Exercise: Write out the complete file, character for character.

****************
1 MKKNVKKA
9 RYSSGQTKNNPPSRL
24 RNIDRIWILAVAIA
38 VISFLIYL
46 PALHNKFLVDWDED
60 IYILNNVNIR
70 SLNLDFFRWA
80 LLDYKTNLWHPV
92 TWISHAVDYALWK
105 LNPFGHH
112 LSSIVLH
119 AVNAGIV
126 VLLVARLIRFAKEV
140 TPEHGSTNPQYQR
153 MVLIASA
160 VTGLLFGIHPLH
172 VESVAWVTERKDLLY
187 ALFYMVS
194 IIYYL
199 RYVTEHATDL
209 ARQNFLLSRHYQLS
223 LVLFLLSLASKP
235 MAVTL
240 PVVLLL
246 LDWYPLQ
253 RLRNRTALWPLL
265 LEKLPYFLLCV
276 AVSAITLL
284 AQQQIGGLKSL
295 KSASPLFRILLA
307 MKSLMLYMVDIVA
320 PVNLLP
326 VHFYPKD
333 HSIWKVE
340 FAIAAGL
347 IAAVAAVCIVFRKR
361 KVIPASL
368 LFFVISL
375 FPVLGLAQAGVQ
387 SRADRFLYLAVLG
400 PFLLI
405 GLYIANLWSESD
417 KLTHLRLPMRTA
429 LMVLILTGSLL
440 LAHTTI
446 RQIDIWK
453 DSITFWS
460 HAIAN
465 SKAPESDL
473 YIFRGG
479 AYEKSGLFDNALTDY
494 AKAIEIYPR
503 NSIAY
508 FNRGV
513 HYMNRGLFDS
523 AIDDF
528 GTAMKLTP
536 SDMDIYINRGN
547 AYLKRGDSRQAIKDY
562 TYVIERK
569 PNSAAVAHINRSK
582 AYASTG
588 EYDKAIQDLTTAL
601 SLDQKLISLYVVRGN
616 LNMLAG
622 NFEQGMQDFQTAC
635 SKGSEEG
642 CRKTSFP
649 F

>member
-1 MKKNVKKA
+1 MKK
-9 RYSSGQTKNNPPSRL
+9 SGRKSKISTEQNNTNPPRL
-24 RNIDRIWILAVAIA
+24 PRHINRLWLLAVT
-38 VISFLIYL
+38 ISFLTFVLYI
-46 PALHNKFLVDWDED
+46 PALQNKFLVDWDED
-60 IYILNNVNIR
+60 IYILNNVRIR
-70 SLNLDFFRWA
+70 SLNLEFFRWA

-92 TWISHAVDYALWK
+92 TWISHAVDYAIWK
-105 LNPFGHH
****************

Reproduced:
1 MKKNVKKA
9 RYSSGQTKNNPPSRL
24 RNIDRIWILAVAIA
38 VISFLIYL
46 PALHNKFLVDWDED
60 IYILNNVNIR
70 SLNLDFFRWA
80 LLDYKTNLWHPV
92 TWISHAVDYALWK
105 LNPFGHH
112 LSSIVLH
119 AVNAGIV
126 VLLVARLIRFAKEV
140 TPEHGSTNPQYQR
153 MVLIASA
160 VTGLLFGIHPLH
172 VESVAWVTERKDLLY
187 ALFYMVS
194 IIYYL
199 RYVTEHATDL
209 ARQNFLLSRHYQLS
223 LVLFLLSLASKP
235 MAVTL
240 PVVLLL
246 LDWYPLQ
253 RLRNRTALWPLL
265 LEKLPYFLLCV
276 AVSAITLL
284 AQQQIGGLKSL
295 KSASPLFRILLA
307 MKSLMLYMVDIVA
320 PVNLLP
326 VHFYPKD
333 HSIWKVE
340 FAIAAGL
347 IAAVAAVCIVFRKR
361 KVIPASL
368 LFFVISL
375 FPVLGLAQAGVQ
387 SRADRFLYLAVLG
400 PFLLI
405 GLYIANLWSESD
417 KLTHLRLPMRTA
429 LMVLILTGSLL
440 LAHTTI
446 RQIDIWK
453 DSITFWS
460 HAIAN
465 SKAPESDL
473 YIFRGG
479 AYEKSGLFDNALTDY
494 AKAIEIYPR
503 NSIAY
508 FNRGV
513 HYMNRGLFDS
523 AIDDF
528 GTAMKLTP
536 SDMDIYINRGN
547 AYLKRGDSRQAIKDY
562 TYVIERK
569 PNSAAVAHINRSK
582 AYASTG
588 EYDKAIQDLTTAL
601 SLDQKLISLYVVRGN
616 LNMLAG
622 NFEQGMQDFQTAC
635 SKGSEEG
642 CRKTSFP
649 F

>member
-1 MKKNVKKA
+1 MKK
-9 RYSSGQTKNNPPSRL
+9 SGRKSKISTEQNNTNPPRL
-24 RNIDRIWILAVAIA
+24 PRHINRLWLLAVT
-38 VISFLIYL
+38 ISFLTFVLYI
-46 PALHNKFLVDWDED
+46 PALQNKFLVDWDED
-60 IYILNNVNIR
+60 IYILNNVRIR
-70 SLNLDFFRWA
+70 SLNLEFFRWA

-92 TWISHAVDYALWK
+92 TWISHAVDYAIWK
-105 LNPFGHH